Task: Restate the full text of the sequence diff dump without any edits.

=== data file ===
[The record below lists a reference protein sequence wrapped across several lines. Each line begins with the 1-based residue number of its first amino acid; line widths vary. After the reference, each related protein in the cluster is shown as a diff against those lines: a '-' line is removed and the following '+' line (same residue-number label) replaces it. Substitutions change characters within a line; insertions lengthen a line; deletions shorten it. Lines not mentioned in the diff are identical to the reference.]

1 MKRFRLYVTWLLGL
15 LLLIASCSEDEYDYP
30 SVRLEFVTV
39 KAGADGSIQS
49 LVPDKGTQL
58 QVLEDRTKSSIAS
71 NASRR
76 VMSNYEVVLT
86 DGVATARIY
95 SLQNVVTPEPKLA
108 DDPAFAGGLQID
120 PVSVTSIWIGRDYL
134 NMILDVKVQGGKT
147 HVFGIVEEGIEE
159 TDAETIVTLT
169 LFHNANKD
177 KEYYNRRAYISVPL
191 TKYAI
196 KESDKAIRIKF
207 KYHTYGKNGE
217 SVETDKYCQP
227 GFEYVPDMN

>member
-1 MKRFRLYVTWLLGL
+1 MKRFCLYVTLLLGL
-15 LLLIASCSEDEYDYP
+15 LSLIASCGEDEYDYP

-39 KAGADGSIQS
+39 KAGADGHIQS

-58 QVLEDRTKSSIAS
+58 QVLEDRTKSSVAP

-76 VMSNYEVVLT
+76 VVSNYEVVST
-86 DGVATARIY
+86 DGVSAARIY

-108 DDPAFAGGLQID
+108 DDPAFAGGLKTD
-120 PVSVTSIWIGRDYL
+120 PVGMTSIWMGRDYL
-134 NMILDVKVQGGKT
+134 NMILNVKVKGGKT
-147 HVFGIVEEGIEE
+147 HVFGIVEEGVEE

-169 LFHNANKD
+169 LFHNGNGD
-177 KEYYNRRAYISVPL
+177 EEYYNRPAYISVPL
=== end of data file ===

[The record below lists a reference protein sequence wrapped across several lines. Each line begins with the 1-based residue number of its first amino acid; line widths vary. After the reference, each related protein in the cluster is shown as a diff against those lines: a '-' line is removed and the following '+' line (same residue-number label) replaces it. Substitutions change characters within a line; insertions lengthen a line; deletions shorten it. Lines not mentioned in the diff are identical to the reference.]

1 MKRFRLYVTWLLGL
15 LLLIASCSEDEYDYP
30 SVRLEFVTV
39 KAGADGSIQS
49 LVPDKGTQL
58 QVLEDRTKSSIAS
71 NASRR
76 VMSNYEVVLT
86 DGVATARIY
95 SLQNVVTPEPKLA
108 DDPAFAGGLQID
120 PVSVTSIWIGRDYL
134 NMILDVKVQGGKT
147 HVFGIVEEGIEE
159 TDAETIVTLT
169 LFHNANKD
177 KEYYNRRAYISVPL
191 TKYAI
196 KESDKAIRIKF
207 KYHTYGKNGE
217 SVETDKYCQP
227 GFEYVPDMN

>member
-1 MKRFRLYVTWLLGL
+1 MKRFCLYVTLLLGL
-15 LLLIASCSEDEYDYP
+15 LSLIASCGEDEYDYP

-39 KAGADGSIQS
+39 KAGADGHIQS

-58 QVLEDRTKSSIAS
+58 QVLEDRTKSSVAP

-76 VMSNYEVVLT
+76 VVSNYEVVST
-86 DGVATARIY
+86 DGVSAARIY

-108 DDPAFAGGLQID
+108 DDPAFAGGLKTD
-120 PVSVTSIWIGRDYL
+120 PVGMTSIWMGRDYL
-134 NMILDVKVQGGKT
+134 NMILNVKVKGGKT
-147 HVFGIVEEGIEE
+147 HVFGIVEEGVEE

-169 LFHNANKD
+169 LFHNGNGD
-177 KEYYNRRAYISVPL
+177 EEYYNRPAYISVPL